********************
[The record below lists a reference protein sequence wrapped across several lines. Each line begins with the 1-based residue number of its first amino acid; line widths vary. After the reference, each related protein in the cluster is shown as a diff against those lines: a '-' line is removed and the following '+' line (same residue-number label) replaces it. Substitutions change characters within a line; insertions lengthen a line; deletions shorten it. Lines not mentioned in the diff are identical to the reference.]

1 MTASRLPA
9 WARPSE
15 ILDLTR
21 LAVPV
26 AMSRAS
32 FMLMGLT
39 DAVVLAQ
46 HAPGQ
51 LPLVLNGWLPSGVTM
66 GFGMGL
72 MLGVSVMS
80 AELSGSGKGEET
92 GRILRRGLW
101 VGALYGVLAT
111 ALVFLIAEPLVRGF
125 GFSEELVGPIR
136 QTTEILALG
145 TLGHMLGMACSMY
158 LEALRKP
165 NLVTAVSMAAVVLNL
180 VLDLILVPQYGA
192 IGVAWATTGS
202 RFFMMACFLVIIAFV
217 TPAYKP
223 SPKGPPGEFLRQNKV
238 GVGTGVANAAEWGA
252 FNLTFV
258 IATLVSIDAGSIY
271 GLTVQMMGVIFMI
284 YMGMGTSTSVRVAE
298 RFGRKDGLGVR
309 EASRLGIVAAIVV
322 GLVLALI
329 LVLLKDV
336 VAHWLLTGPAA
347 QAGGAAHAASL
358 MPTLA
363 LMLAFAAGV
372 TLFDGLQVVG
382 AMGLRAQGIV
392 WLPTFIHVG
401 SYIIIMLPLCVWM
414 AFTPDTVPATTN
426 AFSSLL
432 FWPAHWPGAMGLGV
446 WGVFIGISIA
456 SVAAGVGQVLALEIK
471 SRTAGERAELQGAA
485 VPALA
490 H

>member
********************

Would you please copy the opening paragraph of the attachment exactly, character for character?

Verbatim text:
[The record below lists a reference protein sequence wrapped across several lines. Each line begins with the 1-based residue number of its first amino acid; line widths vary. After the reference, each related protein in the cluster is shown as a diff against those lines: a '-' line is removed and the following '+' line (same residue-number label) replaces it. Substitutions change characters within a line; insertions lengthen a line; deletions shorten it. Lines not mentioned in the diff are identical to the reference.]